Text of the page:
The NYS Equal Rights Heritage Center, designed by Brooklyn-based nARCHITECTS, is now open. Located in the new civic and cultural heart of Auburn in the Finger Lakes region, the 7,500-square-foot building and outdoor space replaces a municipal parking lot. Drawing from its historic context, the one-story building’s form pays attention to proportion with large glazing shaped to echo adjacent roof lines and fine brickwork detailing. Angled brick volumes rotate and intersect, creating framed views that celebrate the surrounding landscape and important historic landmarks, including the adjacent Seward House Museum, Memorial City Hall, and Westminster Church. Unlike a museum, the building is conceived as a portal to the many tourist attractions throughout the state that are connected to the struggle for equal rights. The project includes exhibition and community spaces, interactive maps, and videos that will educate and highlight the role that the State and New Yorkers have played in the struggle for women’s rights, abolition, civil rights, and LGBTQ rights. Collaborating with design studio MTWTF, nARCHITECTS co-designed the permanent exhibition, integrating interactive displays that bring to life the struggle for equal rights through songs, speeches, games, portraits, political posters, animated maps, and video timelines. One of these elements, called the Social Justice Table, is a circular video display highlighting legislative milestones. The building also includes a Taste NY store, public restrooms, and offices for the Auburn Historic & Cultural Sites Commission and the local Business Improvement District.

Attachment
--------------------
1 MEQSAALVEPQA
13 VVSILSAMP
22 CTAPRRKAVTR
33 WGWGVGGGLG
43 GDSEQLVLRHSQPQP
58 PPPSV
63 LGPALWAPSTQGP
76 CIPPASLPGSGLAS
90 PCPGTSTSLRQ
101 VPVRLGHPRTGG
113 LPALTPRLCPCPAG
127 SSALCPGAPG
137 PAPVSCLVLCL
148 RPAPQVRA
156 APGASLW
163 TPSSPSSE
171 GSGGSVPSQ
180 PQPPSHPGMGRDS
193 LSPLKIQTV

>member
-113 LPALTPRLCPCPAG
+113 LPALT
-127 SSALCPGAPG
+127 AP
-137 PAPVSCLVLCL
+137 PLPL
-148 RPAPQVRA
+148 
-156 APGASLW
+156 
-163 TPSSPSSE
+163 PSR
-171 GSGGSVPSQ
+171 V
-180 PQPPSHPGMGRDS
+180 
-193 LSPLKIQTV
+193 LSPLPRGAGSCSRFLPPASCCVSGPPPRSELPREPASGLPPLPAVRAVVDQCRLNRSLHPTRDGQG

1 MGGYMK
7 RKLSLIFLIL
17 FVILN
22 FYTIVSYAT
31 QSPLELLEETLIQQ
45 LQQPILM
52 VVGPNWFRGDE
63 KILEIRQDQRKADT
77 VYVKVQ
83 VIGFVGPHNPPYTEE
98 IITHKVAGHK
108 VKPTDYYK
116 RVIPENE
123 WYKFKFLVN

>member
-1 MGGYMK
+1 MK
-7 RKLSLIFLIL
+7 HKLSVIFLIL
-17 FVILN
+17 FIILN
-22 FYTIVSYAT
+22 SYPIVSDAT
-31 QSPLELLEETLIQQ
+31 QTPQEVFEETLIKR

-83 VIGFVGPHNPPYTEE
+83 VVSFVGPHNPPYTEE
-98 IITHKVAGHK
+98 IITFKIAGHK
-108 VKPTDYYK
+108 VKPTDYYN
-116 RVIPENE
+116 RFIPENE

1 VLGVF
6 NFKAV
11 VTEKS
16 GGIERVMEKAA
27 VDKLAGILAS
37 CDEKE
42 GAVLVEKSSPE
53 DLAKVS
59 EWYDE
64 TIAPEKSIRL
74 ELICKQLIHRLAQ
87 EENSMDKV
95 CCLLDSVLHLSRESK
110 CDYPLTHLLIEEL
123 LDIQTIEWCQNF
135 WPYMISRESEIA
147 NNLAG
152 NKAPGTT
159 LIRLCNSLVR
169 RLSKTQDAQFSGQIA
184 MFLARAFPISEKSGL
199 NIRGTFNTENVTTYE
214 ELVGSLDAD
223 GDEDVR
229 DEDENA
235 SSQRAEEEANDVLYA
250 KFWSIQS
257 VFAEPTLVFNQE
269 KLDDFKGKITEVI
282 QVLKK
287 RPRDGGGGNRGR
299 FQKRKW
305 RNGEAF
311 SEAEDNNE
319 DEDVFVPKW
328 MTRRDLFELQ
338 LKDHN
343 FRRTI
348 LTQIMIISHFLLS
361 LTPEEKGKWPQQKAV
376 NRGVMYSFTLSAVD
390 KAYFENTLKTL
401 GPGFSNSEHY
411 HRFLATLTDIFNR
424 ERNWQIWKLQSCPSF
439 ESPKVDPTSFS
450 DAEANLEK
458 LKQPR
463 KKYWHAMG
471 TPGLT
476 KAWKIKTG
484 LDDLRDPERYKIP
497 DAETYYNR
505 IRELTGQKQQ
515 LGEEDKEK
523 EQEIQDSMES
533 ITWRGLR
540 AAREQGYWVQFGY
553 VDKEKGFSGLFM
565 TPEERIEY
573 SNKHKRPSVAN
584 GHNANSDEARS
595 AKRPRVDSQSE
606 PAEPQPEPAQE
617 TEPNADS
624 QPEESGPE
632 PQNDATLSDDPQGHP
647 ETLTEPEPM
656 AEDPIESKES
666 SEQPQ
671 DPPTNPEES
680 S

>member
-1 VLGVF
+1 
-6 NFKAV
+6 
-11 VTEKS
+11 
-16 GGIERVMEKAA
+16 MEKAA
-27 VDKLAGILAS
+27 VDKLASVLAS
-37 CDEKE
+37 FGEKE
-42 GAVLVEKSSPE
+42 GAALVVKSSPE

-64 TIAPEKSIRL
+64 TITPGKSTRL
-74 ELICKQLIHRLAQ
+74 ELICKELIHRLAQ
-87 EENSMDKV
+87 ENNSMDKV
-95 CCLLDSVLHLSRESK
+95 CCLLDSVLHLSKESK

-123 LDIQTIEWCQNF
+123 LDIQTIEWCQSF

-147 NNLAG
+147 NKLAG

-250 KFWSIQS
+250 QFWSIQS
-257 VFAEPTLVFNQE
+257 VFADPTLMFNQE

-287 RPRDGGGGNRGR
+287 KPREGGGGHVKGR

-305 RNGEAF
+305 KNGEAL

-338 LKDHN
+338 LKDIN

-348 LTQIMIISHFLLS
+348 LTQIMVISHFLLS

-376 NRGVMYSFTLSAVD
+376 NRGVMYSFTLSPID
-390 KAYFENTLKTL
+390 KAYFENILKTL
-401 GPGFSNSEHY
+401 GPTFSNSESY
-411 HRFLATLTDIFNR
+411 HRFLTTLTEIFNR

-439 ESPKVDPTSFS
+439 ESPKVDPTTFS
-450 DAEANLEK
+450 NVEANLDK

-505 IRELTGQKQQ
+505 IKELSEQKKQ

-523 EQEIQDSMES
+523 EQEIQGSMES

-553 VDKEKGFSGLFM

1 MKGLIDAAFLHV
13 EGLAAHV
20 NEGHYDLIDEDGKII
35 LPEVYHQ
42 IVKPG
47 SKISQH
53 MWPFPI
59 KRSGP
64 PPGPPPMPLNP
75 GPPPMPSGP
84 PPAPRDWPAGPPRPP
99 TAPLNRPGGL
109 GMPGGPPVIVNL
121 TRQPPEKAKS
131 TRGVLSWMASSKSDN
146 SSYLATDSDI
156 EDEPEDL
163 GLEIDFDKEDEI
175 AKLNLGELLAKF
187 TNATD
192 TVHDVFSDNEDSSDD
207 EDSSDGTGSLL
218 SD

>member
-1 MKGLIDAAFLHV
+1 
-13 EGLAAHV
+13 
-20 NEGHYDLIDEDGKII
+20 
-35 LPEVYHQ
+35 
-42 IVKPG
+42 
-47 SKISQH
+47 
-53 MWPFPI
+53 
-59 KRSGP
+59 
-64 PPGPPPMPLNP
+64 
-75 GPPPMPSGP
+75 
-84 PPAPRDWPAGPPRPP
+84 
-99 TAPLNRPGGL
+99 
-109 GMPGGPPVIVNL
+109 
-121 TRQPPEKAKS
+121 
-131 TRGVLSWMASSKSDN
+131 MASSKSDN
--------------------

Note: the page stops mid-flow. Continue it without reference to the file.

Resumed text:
The Leader of the PAC
REX reveals plans for Brown University Performing Arts Center